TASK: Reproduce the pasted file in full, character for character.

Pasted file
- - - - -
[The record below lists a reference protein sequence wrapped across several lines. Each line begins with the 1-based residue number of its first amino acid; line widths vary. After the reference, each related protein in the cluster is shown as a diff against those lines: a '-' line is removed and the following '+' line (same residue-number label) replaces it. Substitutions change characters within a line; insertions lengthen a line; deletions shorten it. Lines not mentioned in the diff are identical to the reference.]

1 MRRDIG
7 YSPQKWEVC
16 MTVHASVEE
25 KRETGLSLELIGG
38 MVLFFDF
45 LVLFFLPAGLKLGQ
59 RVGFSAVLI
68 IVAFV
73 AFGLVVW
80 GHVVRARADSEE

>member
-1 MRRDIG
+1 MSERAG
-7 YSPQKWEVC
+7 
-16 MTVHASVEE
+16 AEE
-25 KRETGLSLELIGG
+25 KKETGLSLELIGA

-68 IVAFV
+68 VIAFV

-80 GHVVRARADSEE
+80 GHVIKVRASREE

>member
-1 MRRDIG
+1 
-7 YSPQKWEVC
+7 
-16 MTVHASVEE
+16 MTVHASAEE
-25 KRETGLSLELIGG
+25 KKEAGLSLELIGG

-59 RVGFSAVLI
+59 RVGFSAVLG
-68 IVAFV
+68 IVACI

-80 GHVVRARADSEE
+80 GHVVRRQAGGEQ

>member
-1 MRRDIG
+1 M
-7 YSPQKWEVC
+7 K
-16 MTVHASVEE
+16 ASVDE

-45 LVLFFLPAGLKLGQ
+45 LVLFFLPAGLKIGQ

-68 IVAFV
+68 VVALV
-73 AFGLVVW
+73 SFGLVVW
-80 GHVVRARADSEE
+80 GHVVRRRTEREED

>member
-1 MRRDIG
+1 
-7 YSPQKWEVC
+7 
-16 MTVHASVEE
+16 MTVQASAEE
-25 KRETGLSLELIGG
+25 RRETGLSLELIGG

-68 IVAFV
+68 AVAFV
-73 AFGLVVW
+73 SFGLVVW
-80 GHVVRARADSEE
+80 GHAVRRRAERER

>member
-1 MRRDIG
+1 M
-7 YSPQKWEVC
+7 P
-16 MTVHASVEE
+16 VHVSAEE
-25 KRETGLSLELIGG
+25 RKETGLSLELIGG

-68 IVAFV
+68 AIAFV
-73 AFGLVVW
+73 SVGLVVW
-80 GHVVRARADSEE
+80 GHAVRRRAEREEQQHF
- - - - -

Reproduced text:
[The record below lists a reference protein sequence wrapped across several lines. Each line begins with the 1-based residue number of its first amino acid; line widths vary. After the reference, each related protein in the cluster is shown as a diff against those lines: a '-' line is removed and the following '+' line (same residue-number label) replaces it. Substitutions change characters within a line; insertions lengthen a line; deletions shorten it. Lines not mentioned in the diff are identical to the reference.]

1 MRRDIG
7 YSPQKWEVC
16 MTVHASVEE
25 KRETGLSLELIGG
38 MVLFFDF
45 LVLFFLPAGLKLGQ
59 RVGFSAVLI
68 IVAFV
73 AFGLVVW
80 GHVVRARADSEE

>member
-1 MRRDIG
+1 MSERAG
-7 YSPQKWEVC
+7 
-16 MTVHASVEE
+16 AEE
-25 KRETGLSLELIGG
+25 KKETGLSLELIGA

-68 IVAFV
+68 VIAFV

-80 GHVVRARADSEE
+80 GHVIKVRASREE

>member
-1 MRRDIG
+1 
-7 YSPQKWEVC
+7 
-16 MTVHASVEE
+16 MTVHASAEE
-25 KRETGLSLELIGG
+25 KKEAGLSLELIGG

-59 RVGFSAVLI
+59 RVGFSAVLG
-68 IVAFV
+68 IVACI

-80 GHVVRARADSEE
+80 GHVVRRQAGGEQ

>member
-1 MRRDIG
+1 M
-7 YSPQKWEVC
+7 K
-16 MTVHASVEE
+16 ASVDE

-45 LVLFFLPAGLKLGQ
+45 LVLFFLPAGLKIGQ

-68 IVAFV
+68 VVALV
-73 AFGLVVW
+73 SFGLVVW
-80 GHVVRARADSEE
+80 GHVVRRRTEREED

>member
-1 MRRDIG
+1 
-7 YSPQKWEVC
+7 
-16 MTVHASVEE
+16 MTVQASAEE
-25 KRETGLSLELIGG
+25 RRETGLSLELIGG

-68 IVAFV
+68 AVAFV
-73 AFGLVVW
+73 SFGLVVW
-80 GHVVRARADSEE
+80 GHAVRRRAERER

>member
-1 MRRDIG
+1 M
-7 YSPQKWEVC
+7 P
-16 MTVHASVEE
+16 VHVSAEE
-25 KRETGLSLELIGG
+25 RKETGLSLELIGG

-68 IVAFV
+68 AIAFV
-73 AFGLVVW
+73 SVGLVVW
-80 GHVVRARADSEE
+80 GHAVRRRAEREEQQHF